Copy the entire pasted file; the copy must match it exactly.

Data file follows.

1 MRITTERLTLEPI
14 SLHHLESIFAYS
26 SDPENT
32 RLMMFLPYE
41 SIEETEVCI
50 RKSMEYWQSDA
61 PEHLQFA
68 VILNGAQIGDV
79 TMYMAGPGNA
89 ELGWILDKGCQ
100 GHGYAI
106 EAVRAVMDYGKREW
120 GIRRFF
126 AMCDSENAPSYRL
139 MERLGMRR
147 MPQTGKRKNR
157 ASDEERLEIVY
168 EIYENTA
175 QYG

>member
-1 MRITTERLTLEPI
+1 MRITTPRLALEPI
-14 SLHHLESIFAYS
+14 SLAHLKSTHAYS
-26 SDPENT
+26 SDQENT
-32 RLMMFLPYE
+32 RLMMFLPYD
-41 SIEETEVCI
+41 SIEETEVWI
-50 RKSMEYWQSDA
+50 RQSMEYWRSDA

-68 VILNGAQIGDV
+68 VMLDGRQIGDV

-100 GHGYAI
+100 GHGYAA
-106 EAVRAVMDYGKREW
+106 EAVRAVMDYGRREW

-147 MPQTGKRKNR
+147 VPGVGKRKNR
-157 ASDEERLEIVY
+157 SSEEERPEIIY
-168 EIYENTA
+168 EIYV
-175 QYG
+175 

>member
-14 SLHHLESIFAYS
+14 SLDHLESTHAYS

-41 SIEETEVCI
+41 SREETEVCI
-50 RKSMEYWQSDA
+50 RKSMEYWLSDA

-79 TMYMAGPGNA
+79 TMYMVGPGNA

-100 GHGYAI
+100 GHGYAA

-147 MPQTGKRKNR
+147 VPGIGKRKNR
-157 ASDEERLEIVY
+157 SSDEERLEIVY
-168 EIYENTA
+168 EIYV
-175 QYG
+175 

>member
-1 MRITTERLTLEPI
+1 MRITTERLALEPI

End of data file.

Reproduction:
1 MRITTERLTLEPI
14 SLHHLESIFAYS
26 SDPENT
32 RLMMFLPYE
41 SIEETEVCI
50 RKSMEYWQSDA
61 PEHLQFA
68 VILNGAQIGDV
79 TMYMAGPGNA
89 ELGWILDKGCQ
100 GHGYAI
106 EAVRAVMDYGKREW
120 GIRRFF
126 AMCDSENAPSYRL
139 MERLGMRR
147 MPQTGKRKNR
157 ASDEERLEIVY
168 EIYENTA
175 QYG

>member
-1 MRITTERLTLEPI
+1 MRITTPRLALEPI
-14 SLHHLESIFAYS
+14 SLAHLKSTHAYS
-26 SDPENT
+26 SDQENT
-32 RLMMFLPYE
+32 RLMMFLPYD
-41 SIEETEVCI
+41 SIEETEVWI
-50 RKSMEYWQSDA
+50 RQSMEYWRSDA

-68 VILNGAQIGDV
+68 VMLDGRQIGDV

-100 GHGYAI
+100 GHGYAA
-106 EAVRAVMDYGKREW
+106 EAVRAVMDYGRREW

-147 MPQTGKRKNR
+147 VPGVGKRKNR
-157 ASDEERLEIVY
+157 SSEEERPEIIY
-168 EIYENTA
+168 EIYV
-175 QYG
+175 

>member
-14 SLHHLESIFAYS
+14 SLDHLESTHAYS

-41 SIEETEVCI
+41 SREETEVCI
-50 RKSMEYWQSDA
+50 RKSMEYWLSDA

-79 TMYMAGPGNA
+79 TMYMVGPGNA

-100 GHGYAI
+100 GHGYAA

-147 MPQTGKRKNR
+147 VPGIGKRKNR
-157 ASDEERLEIVY
+157 SSDEERLEIVY
-168 EIYENTA
+168 EIYV
-175 QYG
+175 

>member
-1 MRITTERLTLEPI
+1 MRITTERLALEPI